The only thing we struggled to find was dehydrated food and, since the supermarket is limited, you’ll need to be a little bit creative when it comes to food!

Laguna Torre Hike Patagonia

A few Laguna Torre hike tips

If you want to make the most of the Laguna Torre, it pays to head off prepared.

Here are some things to keep in mind when hiking to Laguna Torre:

Keep your eyes peeled for wildlife.

Patagonia is an ecotourism dream and is home to some pretty awesome wildlife.

If you’re lucky, you might see a Magellanic woodpecker, huemul (a tiny deer species), puma, guanaco and Andean condor (the largest flying bird in the world!).

Most of them are pretty elusive, but we spotted a woodpecker, fox and condor during our time in the park.

RELATED READ: If you love the Laguna Torre hike, you’ll probably also enjoy the Havasupai Falls hike.

Pack water if you’re not camping.

If you’re planning to camp overnight, you can boil water from the nearby river. It was looking pretty grey when we were there, so we collected ours from a small stream back down the trail.

If you’re not camping overnight, make sure you pack enough water to last the trail.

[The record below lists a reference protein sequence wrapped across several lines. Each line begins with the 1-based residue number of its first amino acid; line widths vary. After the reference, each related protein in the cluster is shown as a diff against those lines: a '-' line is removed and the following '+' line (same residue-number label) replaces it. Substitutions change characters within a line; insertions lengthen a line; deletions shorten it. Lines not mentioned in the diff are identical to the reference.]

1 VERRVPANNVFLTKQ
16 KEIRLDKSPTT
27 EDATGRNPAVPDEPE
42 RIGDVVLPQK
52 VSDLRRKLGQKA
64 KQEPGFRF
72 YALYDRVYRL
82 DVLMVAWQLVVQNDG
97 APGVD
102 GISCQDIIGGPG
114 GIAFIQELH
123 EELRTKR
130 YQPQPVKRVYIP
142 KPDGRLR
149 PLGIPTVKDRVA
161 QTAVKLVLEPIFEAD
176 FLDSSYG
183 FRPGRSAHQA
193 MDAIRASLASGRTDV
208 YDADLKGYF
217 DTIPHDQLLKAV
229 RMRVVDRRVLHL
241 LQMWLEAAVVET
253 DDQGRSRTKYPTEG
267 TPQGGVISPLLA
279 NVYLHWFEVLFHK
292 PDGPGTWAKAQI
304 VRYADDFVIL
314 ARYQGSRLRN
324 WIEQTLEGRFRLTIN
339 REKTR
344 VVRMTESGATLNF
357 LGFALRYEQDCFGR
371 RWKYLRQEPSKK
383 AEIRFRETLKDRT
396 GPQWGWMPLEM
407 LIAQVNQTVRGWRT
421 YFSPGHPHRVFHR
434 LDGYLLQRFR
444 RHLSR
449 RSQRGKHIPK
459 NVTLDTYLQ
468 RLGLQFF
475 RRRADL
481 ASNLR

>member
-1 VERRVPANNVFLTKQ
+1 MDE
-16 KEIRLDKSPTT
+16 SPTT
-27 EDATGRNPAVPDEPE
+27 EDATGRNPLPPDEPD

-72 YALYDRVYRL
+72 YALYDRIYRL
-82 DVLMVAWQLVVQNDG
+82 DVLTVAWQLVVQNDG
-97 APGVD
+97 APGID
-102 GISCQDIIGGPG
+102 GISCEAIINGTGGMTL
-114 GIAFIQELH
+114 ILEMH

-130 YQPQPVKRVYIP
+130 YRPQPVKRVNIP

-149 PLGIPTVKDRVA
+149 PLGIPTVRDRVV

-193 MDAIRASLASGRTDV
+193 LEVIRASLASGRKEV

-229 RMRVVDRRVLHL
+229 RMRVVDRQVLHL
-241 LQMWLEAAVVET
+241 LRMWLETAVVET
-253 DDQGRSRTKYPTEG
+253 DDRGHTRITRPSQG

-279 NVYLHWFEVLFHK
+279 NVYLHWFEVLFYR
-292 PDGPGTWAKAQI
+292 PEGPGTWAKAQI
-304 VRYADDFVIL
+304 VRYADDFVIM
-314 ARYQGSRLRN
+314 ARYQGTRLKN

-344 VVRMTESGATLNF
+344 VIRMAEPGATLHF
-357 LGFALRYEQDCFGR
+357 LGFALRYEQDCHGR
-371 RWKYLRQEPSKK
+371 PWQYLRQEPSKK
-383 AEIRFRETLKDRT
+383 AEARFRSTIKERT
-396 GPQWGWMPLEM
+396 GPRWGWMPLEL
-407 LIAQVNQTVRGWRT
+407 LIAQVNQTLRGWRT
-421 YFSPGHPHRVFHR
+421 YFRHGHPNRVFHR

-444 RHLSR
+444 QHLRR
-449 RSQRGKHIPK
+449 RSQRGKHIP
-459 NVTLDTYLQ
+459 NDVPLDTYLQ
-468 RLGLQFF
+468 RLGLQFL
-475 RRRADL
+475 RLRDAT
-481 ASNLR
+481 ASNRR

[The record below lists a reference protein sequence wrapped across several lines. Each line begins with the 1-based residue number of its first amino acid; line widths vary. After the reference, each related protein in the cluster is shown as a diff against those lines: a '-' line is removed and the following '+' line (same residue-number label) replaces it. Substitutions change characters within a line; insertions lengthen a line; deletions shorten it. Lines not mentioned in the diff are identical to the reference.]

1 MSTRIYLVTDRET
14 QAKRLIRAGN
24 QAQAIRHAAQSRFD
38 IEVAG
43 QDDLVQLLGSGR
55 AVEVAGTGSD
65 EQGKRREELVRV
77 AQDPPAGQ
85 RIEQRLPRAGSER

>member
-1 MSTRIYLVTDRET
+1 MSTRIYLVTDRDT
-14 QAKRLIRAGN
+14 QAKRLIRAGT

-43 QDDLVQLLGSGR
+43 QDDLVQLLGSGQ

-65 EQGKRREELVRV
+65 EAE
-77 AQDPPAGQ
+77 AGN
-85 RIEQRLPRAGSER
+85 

It can get pretty warm when the sun is shining, even if you’re hiking outside of the summer months.

A good hiking bag is also essential. You can rent one in town, but you might want to take your own if you planning on doing other hikes in Patagonia.

For day hikes, I love this hiking bag for women.

Be prepared for pumas. 

Although your chances of spotting a puma are (sadly) very low, you should know what to do if one appears.

Someone we spoke to spotted one about halfway along the trail, but there’s a small chance you’ll encounter one during your hike.

It’s very unlikely that a puma will attack an adult human, but they may go after young children. Keep children safe, make noise and make yourself as big as you can.

Never turn your back or run away – they might see it as a game and chase you!

Have you got insurance?

Even though you hope you’ll never need to use it, travelling with insurance will make sure you’re covered if anything goes wrong.

I use World Nomads because it’s the most comprehensive cover I’ve found – they even cover the more adventurous activities that other insurers won’t.

Enjoyed this post? Pin it for later or forward it to someone who would love to hike here: